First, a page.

Here are the top business, market, and economic stories you should be watching today in the UK, Europe, and abroad:
Burberry soars on sales upgrade
Shares in Burberry rallied over 8% in London after the company said "a strong rebound" in sales in December meant revenue and operating profit were likely to be ahead of forecasts.
Burberry said it now expects fourth quarter sales to be up 28%-32% on last year, which would mean full year revenues would fall by only about 10% despite COVID-19 disruption.
Adjusted operating margin is now forecast to be between 15.5% and 16.5% for the full year.
"There were concerns the fashion icon’s products would fail to resonate, with the pandemic stopping customers from splurging on big-ticket clothing," said Sophie Lund-Yates, an equity analyst at Hargreaves Lansdown. "The sales gap isn’t as severe as feared though, and is a textbook case of the value of a strong brand."
In a trading update, Berkeley Group said it had delayed the launch of new developments to coincide with the reopening of the economy. Home reservations were likely to be 20% below last year's levels as a result of the "re-profiling".
Berkeley warned it was also facing "some materials delays and price increases in specific areas" although "the overall impact on build costs has been neutral."
The company said it "continued to trade robustly" and "remains on track to deliver, in line with guidance, a similar profit to last year". Berkeley said profits next year would like be flat.
Shares sunk 5%.
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JD's Polish deal
JD Sports (JD.L) has announced a deal to buy 60% of Polish sporting goods retailer MIG for an undisclosed sum.
MIG operates 410 sporting goods stores across central and Easter Europe under the brands ‘SIzeer’ and ‘50 style’. The group had sales of £200m last year.
"This is an exciting acquisition for JD that will further build on the success of our international development strategy, expanding our operations into Central and Eastern Europe," JD's executive chairman Peter Cowgill said.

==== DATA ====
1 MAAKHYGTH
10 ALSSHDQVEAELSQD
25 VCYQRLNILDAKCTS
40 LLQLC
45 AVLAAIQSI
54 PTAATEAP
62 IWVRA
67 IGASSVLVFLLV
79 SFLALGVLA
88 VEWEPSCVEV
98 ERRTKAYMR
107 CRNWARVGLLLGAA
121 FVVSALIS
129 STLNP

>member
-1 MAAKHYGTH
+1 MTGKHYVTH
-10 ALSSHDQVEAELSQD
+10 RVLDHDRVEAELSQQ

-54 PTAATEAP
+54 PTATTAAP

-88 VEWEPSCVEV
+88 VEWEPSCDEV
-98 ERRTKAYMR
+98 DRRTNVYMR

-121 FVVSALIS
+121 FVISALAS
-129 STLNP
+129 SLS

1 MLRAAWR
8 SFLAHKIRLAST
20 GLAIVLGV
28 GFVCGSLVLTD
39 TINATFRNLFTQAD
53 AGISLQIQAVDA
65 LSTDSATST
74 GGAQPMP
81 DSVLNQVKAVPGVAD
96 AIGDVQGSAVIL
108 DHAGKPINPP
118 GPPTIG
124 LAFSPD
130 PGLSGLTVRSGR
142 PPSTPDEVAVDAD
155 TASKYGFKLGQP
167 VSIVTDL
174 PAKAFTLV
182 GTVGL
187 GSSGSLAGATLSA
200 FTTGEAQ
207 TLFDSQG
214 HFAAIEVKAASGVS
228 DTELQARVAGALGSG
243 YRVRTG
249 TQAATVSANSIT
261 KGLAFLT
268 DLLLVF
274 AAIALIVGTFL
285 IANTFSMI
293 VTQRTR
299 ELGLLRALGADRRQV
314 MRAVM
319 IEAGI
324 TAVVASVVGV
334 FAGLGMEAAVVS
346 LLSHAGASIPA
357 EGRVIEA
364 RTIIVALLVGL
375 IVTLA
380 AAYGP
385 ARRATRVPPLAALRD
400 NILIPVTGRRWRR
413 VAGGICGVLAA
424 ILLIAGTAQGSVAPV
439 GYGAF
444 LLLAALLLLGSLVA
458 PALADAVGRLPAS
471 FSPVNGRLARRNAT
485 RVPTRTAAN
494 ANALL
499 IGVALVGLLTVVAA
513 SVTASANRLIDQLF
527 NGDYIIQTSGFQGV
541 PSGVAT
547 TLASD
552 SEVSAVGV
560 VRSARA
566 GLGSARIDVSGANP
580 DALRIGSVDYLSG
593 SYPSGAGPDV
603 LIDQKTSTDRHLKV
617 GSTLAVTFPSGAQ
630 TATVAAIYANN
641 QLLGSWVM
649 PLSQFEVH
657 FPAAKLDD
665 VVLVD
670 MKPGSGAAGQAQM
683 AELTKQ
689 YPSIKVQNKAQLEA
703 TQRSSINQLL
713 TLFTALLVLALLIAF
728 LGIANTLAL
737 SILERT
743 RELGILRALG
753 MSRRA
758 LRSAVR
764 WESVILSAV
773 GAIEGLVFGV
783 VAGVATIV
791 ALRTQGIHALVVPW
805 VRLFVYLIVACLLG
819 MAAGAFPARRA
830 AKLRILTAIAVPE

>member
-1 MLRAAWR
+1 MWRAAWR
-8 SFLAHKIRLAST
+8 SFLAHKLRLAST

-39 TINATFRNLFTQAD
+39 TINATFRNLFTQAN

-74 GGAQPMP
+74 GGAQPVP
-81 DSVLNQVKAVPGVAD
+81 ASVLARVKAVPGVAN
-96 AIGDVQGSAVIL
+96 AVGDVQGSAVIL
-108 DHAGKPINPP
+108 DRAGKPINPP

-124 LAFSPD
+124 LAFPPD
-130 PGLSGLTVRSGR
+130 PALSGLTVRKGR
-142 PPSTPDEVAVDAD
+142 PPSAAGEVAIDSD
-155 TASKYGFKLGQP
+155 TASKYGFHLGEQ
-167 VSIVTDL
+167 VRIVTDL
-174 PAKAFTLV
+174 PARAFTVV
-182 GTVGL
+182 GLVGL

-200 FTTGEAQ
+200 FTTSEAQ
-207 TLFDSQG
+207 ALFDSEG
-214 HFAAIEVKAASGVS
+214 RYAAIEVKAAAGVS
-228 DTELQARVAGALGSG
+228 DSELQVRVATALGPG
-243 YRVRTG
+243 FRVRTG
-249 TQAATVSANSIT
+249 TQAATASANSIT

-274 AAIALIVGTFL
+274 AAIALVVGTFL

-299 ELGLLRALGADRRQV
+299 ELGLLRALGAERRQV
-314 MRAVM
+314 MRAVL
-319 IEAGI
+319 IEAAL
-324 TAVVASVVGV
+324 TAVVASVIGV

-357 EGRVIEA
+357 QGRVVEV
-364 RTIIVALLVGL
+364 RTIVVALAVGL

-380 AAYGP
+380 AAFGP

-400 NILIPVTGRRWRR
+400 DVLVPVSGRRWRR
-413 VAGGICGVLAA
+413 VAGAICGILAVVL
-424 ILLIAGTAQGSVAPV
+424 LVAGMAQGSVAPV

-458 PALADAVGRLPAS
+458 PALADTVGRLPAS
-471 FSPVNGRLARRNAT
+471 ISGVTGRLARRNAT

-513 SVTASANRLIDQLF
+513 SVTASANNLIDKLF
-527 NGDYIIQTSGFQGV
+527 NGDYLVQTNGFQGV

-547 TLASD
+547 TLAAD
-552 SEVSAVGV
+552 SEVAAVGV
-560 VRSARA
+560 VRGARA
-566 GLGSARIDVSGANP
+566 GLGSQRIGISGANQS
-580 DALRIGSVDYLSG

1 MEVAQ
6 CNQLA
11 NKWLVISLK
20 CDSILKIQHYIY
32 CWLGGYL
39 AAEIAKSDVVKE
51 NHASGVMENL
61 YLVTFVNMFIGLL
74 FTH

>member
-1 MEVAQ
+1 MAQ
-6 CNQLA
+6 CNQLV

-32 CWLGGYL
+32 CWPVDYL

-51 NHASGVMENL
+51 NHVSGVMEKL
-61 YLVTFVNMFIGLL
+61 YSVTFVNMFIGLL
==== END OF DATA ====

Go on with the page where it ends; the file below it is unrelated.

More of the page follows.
JD said it had structured the deal in a way that allows it to potentially buy the entire business further down the line should it want to. The deal, which is subject to regulatory approval, is expected to close in May.
"In our view, this is another tidy and interesting bolt-on acquisition again showing the global ambition of the JD brand," said Greg Lawless and Clive Black, retail analysts at Shore Capital.
Shares in JD were up 0.1% in London.
The UK economy shrank at the start of the year as the country returned to lockdown, but output declined by much less than economists were expecting.
Data published by the Office for National Statistics (ONS) on Friday showed UK GDP shrank by 2.9% in January. Economists had forecast a month-on-month decline of 4.9%.
The slump was also much smaller than the fall in GDP seen during the first lockdown last year. Businesses have been better able to adapt to restrictions this time around and consumers have been more willing to spend.
The pound weakened against the dollar on the back of the data, which was published alongside figures showing a sharp decline in trade between the UK and EU.
"While the data beat expectations, the depth of the economic contraction continues to weigh on the pound at a time when a resumption in rising US yields places pressure on the risk environment in the G10 space," said Simon Harvey, a senior FX market analyst at Monex Europe.
Exports to the European Union (EU) fell by 40% at the start of the year as Brexit took effect.
The Office for National Statistics (ONS) said on Friday that exports to the EU fell by 40.7% in January 2021, equivalent to £5.6bn ($7.8bn) less trade with the bloc. The slump in exports was the main driver of a 19.3% fall in UK exports to the world at the start of the year.
Imports from the EU also suffered, declining by 28.8% or £6.6bn. The ONS recorded big declines in imports of cars, medicines and pharmaceuticals.
The ONS said the declines were the biggest monthly falls in both imports and exports from the EU since records began in 1997.
The slump came as Brexit occurred on 1 January 2021. Britain officially left the single market, meaning new customs checks and trading rules took effect.
Businesses stockpiled goods ahead of the transition and the ONS said this surplus could have contributed to the decline in trade at the start of the year. A return to national lockdown may also have contributed and global supply chain issues could have played a part.
European stocks were weak at the opening bell on Friday, as official data confirmed another economic slump for the UK and futures markets pointed to a tech sell-off on Wall Street later today.
The DAX (^GDAXI) fell 0.2% in Germany, retreating from a record high reached on Thursday. The CAC 40 (^FCHI) fell 0.1% in France. Connor Campbell, a market analyst at SpreadEx, said there was "an air of hesitation" in Europe.
Sentiment wasn't helped by movements in the US futures market.
US stocks have been on a tear over the last few days, as Wall Street has enjoyed a tech-driven rally. That looked set to come to a screeching halt on Friday, with Nasdaq futures (NQ=F) pointing to a 1.2% slump at the open in New York. It follows a 2.5% rally for the index on Thursday.
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